Pennsylvania’s Department of Environmental Protection (DEP) on Monday concluded a 16-month investigation by announcing that high levels of methane found in three water wells in Franklin Township in Susquehanna County “cannot be attributed to natural gas drilling activity in that geographical area.”
The investigation, which began in December 2011, included evaluations of the nearest natural gas wells, isotopic testing and analysis of historical water data to determine the origin of the methane, DEP said. Also included in the testing were water samples taken from a spring and private water well at nearby Salt Springs State Park, which historically contains naturally occurring methane.
“The testing determined that the water samples taken from the private water wells contained gas of similar isotopic makeup to the gas in the water samples taken from Salt Springs State Park,” DEP said. “Additionally, the water wells and spring exhibited similar water chemistry, including the constituent’s barium, iron, total dissolved solids (TDS), chlorides, manganese and aluminum.
“DEP’s testing also determined that the gas in the water samples taken from the private water wells was not of the same origin as the natural gas in the nearby gas wells.”
WPX Energy Inc. came to much the same conclusion almost a year ago when it determined through isotopic testing that contaminated drinking water wells in Susquehanna County were fouled by naturally occurring methane and not by Marcellus Shale drilling (see Shale Daily, May 11, 2012). At that time, Tulsa-based WPX, which had one well more than 4,000 feet away from the private water wells and another more than a mile and half away, submitted its test results to DEP.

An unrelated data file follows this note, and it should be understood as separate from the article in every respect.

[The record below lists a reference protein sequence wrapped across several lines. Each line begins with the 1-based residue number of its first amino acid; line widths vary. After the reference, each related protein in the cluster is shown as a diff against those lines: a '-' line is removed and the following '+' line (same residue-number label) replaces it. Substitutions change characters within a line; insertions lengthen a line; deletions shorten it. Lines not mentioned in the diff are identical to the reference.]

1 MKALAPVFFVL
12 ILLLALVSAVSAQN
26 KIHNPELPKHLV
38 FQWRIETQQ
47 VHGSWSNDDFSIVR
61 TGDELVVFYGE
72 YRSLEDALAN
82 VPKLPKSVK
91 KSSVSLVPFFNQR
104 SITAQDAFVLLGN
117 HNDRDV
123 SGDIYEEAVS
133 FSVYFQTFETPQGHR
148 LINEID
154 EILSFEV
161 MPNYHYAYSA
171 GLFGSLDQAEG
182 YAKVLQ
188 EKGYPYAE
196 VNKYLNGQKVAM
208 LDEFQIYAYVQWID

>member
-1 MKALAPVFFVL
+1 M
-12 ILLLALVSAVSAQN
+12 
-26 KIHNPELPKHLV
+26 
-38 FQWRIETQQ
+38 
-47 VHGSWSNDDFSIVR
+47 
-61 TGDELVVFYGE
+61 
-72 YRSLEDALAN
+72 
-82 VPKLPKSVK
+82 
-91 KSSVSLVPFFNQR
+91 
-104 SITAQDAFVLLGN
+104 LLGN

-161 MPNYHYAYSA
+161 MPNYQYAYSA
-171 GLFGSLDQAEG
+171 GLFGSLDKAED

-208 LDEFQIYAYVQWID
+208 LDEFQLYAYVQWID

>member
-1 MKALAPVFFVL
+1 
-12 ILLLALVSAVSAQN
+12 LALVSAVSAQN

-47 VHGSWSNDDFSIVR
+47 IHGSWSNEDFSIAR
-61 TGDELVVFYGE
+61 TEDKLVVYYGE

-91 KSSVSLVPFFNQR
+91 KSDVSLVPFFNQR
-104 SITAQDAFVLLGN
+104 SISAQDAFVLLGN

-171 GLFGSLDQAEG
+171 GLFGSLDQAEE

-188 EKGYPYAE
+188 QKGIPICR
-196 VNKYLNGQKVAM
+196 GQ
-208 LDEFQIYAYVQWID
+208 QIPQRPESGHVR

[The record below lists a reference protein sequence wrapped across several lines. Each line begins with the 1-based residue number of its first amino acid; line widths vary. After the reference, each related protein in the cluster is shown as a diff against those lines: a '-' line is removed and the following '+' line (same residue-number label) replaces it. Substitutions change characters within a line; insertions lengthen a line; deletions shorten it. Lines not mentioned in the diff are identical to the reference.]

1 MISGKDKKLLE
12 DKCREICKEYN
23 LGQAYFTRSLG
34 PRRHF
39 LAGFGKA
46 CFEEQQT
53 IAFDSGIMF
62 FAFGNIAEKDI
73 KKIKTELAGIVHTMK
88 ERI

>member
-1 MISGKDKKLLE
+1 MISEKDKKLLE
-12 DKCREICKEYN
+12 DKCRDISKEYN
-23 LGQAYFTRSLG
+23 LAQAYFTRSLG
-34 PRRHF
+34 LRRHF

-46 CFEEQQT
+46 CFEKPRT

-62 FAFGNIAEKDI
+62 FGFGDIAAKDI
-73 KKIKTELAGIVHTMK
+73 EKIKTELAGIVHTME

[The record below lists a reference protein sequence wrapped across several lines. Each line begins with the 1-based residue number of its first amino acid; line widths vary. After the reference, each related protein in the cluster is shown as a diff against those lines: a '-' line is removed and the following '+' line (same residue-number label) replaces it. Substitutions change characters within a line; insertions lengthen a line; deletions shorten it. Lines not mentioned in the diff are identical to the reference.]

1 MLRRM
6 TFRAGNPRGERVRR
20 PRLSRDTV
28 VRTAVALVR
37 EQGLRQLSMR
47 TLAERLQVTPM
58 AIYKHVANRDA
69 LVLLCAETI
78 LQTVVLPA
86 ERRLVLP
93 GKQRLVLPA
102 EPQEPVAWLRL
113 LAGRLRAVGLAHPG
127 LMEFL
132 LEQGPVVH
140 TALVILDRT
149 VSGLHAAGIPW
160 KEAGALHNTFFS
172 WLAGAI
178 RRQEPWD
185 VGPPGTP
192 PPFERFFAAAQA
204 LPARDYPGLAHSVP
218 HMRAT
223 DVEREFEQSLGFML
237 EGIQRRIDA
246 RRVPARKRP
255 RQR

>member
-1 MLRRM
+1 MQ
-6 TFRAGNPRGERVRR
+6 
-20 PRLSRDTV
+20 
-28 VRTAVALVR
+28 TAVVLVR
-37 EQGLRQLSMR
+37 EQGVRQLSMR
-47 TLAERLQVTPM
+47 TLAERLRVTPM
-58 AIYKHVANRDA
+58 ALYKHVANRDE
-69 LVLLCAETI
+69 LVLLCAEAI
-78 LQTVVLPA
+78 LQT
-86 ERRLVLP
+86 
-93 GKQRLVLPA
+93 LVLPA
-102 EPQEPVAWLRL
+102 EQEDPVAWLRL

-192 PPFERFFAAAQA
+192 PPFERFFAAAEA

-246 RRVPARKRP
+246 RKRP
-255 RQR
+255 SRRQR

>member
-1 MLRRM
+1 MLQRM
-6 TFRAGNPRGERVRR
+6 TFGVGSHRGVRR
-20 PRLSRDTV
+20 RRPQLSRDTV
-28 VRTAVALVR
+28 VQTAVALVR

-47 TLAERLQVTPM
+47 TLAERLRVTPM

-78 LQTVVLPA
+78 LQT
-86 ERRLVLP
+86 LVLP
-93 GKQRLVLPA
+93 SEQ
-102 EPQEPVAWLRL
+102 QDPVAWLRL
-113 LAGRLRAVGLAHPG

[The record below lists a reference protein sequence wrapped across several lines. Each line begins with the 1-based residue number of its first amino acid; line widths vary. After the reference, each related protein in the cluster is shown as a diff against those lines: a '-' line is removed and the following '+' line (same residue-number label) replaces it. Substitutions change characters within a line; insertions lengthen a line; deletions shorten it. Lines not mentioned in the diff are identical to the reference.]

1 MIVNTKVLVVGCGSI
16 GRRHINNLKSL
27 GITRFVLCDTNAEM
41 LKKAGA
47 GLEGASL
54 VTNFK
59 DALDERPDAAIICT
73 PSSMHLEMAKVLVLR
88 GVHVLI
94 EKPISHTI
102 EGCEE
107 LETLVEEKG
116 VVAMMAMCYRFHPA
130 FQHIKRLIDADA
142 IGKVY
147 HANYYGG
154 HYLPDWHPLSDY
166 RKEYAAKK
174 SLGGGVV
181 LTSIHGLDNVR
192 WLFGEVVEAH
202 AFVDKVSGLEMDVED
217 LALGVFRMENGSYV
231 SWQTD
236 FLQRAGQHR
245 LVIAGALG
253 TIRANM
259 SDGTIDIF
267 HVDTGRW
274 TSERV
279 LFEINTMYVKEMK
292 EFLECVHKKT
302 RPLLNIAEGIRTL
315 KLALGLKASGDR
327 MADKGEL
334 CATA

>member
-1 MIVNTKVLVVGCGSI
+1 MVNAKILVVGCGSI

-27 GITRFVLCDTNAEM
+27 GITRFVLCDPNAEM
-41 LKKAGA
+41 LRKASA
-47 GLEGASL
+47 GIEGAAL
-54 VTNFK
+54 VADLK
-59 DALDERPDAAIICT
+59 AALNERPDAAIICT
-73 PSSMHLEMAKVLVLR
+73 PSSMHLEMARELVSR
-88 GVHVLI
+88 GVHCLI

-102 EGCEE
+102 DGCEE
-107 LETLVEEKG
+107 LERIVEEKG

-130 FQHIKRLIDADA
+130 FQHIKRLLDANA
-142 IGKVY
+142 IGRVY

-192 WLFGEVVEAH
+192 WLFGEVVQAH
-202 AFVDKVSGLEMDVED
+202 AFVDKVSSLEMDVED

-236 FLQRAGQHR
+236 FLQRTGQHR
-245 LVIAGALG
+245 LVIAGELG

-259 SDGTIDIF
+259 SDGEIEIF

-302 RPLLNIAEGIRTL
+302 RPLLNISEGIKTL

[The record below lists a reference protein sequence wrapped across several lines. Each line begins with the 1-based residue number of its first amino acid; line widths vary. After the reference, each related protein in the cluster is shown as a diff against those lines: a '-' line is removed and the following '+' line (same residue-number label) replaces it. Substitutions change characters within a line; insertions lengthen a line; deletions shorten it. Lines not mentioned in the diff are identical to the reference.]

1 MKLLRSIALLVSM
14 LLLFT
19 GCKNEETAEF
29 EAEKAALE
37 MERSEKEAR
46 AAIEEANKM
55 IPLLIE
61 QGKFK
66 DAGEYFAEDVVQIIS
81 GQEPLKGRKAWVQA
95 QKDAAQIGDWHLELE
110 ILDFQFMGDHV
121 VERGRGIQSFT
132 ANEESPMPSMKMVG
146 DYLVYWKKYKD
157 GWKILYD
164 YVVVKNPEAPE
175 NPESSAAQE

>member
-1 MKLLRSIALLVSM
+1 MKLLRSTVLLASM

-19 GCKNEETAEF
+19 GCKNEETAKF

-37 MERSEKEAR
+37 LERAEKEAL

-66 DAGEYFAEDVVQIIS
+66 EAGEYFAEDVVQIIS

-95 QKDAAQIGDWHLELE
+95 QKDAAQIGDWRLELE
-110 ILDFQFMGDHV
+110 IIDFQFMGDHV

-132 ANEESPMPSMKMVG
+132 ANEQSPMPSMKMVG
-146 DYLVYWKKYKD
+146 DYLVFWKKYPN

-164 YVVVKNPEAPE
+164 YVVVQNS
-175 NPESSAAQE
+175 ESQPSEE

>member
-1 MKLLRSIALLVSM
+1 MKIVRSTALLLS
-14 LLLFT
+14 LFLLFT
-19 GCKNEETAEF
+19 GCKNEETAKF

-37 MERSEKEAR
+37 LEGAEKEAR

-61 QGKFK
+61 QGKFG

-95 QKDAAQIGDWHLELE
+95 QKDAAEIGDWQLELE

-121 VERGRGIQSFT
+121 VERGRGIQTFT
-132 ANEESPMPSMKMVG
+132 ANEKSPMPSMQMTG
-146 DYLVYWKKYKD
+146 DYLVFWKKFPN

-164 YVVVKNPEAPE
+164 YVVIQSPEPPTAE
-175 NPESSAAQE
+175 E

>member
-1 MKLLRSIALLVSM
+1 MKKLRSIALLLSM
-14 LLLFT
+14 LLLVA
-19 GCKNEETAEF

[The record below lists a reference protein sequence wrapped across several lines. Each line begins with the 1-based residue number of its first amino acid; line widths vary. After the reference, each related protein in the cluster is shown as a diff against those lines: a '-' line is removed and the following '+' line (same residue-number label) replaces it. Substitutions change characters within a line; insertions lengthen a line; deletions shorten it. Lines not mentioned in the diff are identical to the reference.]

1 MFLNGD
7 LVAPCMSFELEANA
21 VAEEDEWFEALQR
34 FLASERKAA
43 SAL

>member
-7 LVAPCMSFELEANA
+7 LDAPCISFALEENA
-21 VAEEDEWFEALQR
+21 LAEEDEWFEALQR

DEP said an evaluation of information from a nearby mobile home park public water supply file relating to the abandonment of a water source in 1998, due to elevated levels of methane, chlorides and TDS, found similar water chemistry to that of the three residential water supplies.
In recent years, Susquehanna County, which previously had no natural gas production, has accounted for a quickly growing portion of Pennsylvania’s total gas production. DEP reported the county’s first Bcf of natural gas in 2008 and 16 Bcf came out of Susquehanna the following year. By 2012, production from the county had reached 431 Bcf, more than 19% of the statewide total.
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